Download SECTION 2.3 If f : X → Y is a function, we say that X is the domain

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If f : X → Y is a function, we say that X is the domain, and Y is the co-domain. The range of f
is defined as the set
f (X) = {y ∈ Y | ∃x ∈ X, f (x) = y}.
In general, if A ⊆ X is a subset of X, we define the image of A as the set
f (A) = {y ∈ Y | ∃x ∈ A, f (x) = y}.
The image of a set A is oftentimes abreviated with f (A) = {f (x)| x ∈ A}.
Here are a couple of questions to think about.
a.) Does the range equal the codomain? (The answer to this should require next to no thought)
If not, provide an example of a function, a domain, and a codomain where the range doesn’t
equal the codomain.
b.) If the answer to (a) is false, what is the word for a function where the codoman and range
equal each other?
2–3, #4 Find the domain and range of these functions. Note that in each case, to find the domain,
determine the set of elements assigned values by the function.
a.) the function that assignes to each nonnegative integer its last digit.
Domain = N becuase it takes nonnegative integers as input. The Range is the set
{0, 1, 2, 3, 4, 5, 6, 7, 8, 9}, assuming we are counting numbers in base 10.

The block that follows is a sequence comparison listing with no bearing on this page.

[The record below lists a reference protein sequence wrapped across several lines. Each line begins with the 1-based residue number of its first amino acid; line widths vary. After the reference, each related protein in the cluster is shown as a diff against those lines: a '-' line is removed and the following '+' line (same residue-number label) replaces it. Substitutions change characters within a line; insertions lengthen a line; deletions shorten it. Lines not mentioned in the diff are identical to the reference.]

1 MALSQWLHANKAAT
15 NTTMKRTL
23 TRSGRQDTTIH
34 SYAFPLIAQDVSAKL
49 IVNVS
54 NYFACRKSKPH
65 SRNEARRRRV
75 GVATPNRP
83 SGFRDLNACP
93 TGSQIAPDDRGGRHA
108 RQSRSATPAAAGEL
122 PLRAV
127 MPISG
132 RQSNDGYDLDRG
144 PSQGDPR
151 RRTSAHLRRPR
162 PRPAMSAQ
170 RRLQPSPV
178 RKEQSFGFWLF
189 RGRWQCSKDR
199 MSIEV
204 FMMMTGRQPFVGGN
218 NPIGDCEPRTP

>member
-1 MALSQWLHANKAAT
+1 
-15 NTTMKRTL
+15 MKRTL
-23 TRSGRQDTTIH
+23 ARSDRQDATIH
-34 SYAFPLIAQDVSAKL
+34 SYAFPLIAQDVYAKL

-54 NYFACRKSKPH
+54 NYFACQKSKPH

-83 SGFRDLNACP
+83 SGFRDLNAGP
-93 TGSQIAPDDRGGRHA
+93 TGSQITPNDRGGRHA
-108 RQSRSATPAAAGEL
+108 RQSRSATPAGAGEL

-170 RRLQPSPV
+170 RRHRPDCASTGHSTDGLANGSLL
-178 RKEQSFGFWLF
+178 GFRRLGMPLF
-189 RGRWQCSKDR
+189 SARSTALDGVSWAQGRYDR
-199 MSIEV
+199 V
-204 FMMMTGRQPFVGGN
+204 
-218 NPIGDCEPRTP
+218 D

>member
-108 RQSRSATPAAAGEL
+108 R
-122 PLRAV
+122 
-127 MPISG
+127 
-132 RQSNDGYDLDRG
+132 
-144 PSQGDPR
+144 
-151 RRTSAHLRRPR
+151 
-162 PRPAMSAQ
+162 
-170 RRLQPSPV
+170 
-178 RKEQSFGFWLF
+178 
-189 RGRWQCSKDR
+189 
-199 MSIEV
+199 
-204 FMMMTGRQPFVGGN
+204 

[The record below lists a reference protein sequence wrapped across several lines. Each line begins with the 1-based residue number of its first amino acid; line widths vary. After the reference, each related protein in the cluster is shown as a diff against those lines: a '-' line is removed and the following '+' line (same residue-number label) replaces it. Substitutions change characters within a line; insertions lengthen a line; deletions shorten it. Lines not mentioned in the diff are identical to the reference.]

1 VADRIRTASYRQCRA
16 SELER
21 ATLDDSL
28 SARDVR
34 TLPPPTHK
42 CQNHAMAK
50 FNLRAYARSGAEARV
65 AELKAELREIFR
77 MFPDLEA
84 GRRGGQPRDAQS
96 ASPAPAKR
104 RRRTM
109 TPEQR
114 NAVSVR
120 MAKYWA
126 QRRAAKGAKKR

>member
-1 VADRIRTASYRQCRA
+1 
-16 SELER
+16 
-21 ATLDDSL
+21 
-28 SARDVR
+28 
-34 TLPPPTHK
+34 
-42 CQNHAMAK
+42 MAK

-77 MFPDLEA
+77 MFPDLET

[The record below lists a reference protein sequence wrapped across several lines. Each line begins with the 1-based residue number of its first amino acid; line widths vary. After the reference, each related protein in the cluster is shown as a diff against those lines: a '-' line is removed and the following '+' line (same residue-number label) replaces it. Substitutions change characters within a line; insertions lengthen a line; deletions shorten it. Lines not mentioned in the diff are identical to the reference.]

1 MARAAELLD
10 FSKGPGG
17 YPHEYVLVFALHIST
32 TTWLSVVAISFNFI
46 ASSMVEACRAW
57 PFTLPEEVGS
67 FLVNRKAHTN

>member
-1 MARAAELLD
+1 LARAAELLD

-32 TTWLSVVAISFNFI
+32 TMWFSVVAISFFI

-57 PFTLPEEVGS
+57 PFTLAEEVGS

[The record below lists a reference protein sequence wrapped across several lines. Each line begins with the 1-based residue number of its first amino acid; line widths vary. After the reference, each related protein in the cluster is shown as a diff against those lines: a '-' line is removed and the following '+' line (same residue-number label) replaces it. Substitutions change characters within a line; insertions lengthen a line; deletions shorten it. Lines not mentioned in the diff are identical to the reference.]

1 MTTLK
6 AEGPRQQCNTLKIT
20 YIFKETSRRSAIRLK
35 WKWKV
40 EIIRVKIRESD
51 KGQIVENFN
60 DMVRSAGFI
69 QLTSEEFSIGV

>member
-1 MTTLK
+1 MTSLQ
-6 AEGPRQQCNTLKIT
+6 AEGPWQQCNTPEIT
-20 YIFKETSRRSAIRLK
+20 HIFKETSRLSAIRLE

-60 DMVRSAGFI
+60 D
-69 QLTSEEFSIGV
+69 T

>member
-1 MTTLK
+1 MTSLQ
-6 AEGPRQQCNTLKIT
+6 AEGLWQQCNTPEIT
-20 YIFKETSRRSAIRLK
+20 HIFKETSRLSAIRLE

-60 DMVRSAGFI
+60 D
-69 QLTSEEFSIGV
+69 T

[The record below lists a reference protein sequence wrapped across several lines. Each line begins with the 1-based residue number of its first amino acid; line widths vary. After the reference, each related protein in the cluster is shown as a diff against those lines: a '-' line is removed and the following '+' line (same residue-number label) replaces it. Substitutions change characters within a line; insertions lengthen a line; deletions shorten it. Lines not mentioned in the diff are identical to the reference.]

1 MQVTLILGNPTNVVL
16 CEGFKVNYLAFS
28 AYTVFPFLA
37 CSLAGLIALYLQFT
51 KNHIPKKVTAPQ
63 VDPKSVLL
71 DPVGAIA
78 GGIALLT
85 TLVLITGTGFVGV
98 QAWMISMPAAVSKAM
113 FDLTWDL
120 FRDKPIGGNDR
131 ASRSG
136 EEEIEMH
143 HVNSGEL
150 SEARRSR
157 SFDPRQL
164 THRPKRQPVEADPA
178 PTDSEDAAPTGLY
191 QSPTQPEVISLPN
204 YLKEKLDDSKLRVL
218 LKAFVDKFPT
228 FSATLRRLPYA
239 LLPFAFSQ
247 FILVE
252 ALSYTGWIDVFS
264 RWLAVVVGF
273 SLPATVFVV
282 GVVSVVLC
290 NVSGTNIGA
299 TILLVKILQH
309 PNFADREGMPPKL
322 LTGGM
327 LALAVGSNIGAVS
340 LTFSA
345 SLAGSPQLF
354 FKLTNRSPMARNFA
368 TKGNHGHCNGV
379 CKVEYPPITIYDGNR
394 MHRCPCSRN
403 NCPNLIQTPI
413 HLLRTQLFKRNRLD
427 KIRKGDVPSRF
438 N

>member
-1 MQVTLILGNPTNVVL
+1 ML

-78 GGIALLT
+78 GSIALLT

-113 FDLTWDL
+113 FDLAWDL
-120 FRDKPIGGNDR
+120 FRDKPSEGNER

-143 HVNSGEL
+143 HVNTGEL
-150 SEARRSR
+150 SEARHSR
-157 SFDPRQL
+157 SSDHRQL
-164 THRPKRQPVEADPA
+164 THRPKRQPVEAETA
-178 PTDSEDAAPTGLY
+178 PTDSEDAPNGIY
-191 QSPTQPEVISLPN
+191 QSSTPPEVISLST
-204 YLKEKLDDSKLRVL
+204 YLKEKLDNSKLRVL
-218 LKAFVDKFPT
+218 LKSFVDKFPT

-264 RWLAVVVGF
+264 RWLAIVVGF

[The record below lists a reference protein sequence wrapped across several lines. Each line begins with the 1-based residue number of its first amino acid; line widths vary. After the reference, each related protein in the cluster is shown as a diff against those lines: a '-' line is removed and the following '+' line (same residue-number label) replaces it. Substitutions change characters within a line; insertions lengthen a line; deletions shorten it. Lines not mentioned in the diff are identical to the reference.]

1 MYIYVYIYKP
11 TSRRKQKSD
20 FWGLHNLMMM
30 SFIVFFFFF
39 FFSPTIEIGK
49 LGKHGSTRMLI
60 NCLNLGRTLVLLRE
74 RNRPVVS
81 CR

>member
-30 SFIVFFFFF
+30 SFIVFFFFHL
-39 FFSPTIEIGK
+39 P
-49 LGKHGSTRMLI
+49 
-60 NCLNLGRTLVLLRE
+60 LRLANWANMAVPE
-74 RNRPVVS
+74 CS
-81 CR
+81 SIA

b.) The function that assigns the next largest integer to a positive integer.
Domain = N − {0} = {1, 2, 3, 4, . . .}. The range is N − {0, 1} = {2, 3, 4, . . .}.
c.) The function that assigns to a bit string the number of one bits in the string.
Here we need to decide what we mean by a bit string. Usually, this means strings of finite
length. For example, we would like to include 0101 as well as 11010010. They have different
lengths, but nontheless we want the function to be able to do something with both of these.
One such way of representing strings of length d is to define the set Sd = {0, 1}d as the
cartesian product of {0, 1} with itself d times. In order to look at all possible sets of this
form, we consider the union of all of these. In other words, the domain is the set
Sd =
{0, 1}d .
The range is all possible output values of this function. In this case, the range is simply
N. If we consider the codomain as N, then this function is onto. If on the other hand we had
considered the codomain as R or Z, then this function would not be onto.
Here’s a question to think about. Is this function one-to-one? If so, prove it. If not, show
that it isn’t one-to-one. In order to do this, find an x 6= y ∈ X, with f (x) = f (y).
The function that assigns to a bit string the number of bits in the string.
The domain is the same as in part (c). The range would be N − {0}, since with our choice
of the domain, the smallest string has length 1.